Until now, apps were for smartphones and tablets. But that’s all about to change with PWAs: Progressive Web Apps!
PWAs are a new(ish) type of app that is web-based.
That means you can use the same app on your phone, tablet, desktop, or laptop – whether you use Windows, linux, or Mac.
Progressive Web Apps also work differently than normal apps, making them a bit more secure and privacy-oriented than traditional native apps.
So, what are these things and how do they work?
Another new version of Windows 10!
A new update to Windows 10 was released a few weeks back, and this time the roll-out seemed to be way smoother than the last version – which is nice.
I got the update fairly quickly this time around, which almost never happens.
The update went off without a hitch. Naturally, I immediately started poking around to see what changed.
Well, not much… But as usual, there are a few things to re-tweak!
I’m always amazed at how many people these days still use webmail.
From Gmail to Yahoo Mail, it seems everyone enjoys the convenience of no crappy e-mail program, easily accessible e-mail from any device, and free data storage In the CloudTM.
In the case of Gmail, you can even use the same e-mail account on your smartphone. Yay, even more data for Google!
Naturally, there are huge drawbacks to the webmail approach, the biggest of which is privacy.
From Day One, webmail has been hoovering up all kinds of data. Recently, the world discovered that – duh – it’s worse than we think!
With Firefox version 66.0.3, you probably found that all your add-ons have disappeared.
Firefox disables them and tells you that they are not compatible.
Not to worry: There’s a super-easy fix to get them back.
And you don’t have to reinstall them or anything…
If you’ve ever tried to do any kind of serious audio processing on a Windows puter, you know just how crappy the basic Win audio mixer and controls are.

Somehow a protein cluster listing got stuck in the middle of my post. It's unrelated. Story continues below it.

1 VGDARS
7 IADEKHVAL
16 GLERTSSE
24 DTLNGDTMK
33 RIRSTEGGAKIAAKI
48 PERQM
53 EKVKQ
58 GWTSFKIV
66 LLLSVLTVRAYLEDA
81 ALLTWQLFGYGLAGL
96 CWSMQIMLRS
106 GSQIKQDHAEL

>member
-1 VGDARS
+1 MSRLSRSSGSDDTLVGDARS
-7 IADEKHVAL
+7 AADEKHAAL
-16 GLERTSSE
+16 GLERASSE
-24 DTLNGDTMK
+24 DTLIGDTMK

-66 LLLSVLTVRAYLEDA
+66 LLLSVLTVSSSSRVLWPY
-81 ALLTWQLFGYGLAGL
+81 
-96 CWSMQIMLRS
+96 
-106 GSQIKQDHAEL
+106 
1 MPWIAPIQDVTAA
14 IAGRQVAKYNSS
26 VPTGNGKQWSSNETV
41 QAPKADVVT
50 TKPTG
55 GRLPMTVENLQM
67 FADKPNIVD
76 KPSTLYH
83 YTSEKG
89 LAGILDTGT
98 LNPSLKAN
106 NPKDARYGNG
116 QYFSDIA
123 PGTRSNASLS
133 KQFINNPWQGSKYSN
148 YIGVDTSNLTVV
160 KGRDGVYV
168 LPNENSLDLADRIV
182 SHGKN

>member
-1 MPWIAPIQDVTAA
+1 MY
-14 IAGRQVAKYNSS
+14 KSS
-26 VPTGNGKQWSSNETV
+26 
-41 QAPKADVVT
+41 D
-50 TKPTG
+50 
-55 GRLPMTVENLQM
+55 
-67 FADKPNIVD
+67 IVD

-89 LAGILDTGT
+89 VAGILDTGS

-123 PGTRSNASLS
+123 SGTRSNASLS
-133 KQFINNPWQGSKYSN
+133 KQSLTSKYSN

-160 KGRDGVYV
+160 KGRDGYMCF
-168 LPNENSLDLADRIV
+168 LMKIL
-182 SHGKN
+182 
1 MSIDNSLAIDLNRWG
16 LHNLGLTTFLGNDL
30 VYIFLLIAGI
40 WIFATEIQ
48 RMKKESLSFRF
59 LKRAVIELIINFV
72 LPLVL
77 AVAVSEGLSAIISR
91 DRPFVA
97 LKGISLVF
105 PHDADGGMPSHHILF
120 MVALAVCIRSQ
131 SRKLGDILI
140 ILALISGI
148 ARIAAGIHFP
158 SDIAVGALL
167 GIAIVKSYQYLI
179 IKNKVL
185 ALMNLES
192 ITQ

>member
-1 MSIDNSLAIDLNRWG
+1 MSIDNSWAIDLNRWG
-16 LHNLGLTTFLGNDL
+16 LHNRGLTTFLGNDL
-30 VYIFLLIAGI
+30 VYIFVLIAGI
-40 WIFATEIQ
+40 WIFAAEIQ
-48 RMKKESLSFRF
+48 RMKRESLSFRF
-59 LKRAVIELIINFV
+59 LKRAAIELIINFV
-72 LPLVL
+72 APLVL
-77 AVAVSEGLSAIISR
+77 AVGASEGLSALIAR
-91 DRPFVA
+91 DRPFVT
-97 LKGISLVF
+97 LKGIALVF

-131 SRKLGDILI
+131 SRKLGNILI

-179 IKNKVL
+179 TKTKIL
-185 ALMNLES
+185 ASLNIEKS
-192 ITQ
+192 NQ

Want to connect a digital mixer via USB to your puter? Good luck getting your recording software to work properly with both audio in and out.
Want to route audio from one app to another, like from recording software to Skype? Good luck with that, too.
Fortunately, a buddy of mine recently introduced me to a fabulous range of (free) software that turbocharges Windows audio.
Did I mention it’s free?
Well, okay, that’s not entirely correct.
It would be more accurate to say it’s the #1 piece of advice that no one ever remembers to take – at the right time.
I’m talking, of course, about the Almighty Restart.
But I don’t just mean rebooting Windows…
Or linux, or Android, or macOS, or whatever…
These days, WiFi is everywhere. Even your washing machine probably has it. 😉
I typically don’t recommend using WiFi due to the huge amount of evidence indicating that it’s probably not the best thing for your health.
But there’s another reason to go back to cables…
WiFi is quite often WAAAY slower than most people think. In fact, it’s very rare that you will get anywhere near the maximum speeds advertised when you buy a WiFi access point or router.
What to do, what to do?
In May 2018, I posted this article: Speed up your browsing with CloudFlare’s public DNS
In that post, I recommended CloudFlare’s DNS, 126.96.36.199. At the time, it was quite fast, and worked perfectly.
Fast forward to today, and I’m afraid that’s no longer the case.
If you switched to CloudFlare’s DNS and you’ve noticed that things like paying via PayPal have become almost useless, read on!
Recently, Mozilla introduced a fabulous new feature to Firefox: Content Blocking!
The idea is that Firefox will automagically block the tracking processes of web sites to increase your privacy.
By default, this tracking should only be enabled in Private Browsing Mode, which makes sense. You don’t want everyone’s web site experiences to be suddenly broken.
One minor detail: It appears that for many people, “broken” is exactly what Content Blocking is…
We hear a lot of about “THEY”. Big data violates our privacy, new potentially dangerous tech like 5G is pushed by “them”, and so on.
But just who is this “they“, anyway?
It turns out, the answer is: It’s complicated!
The best place to look is the big data/spying nonsense. The real history of the internet gives a pretty good idea of just how it all works.
When you lump greedy CEOs together with power-hungry (and often paranoid) politicians, and then toss in some Tech Evangelists for good measure, you get exactly what we have today…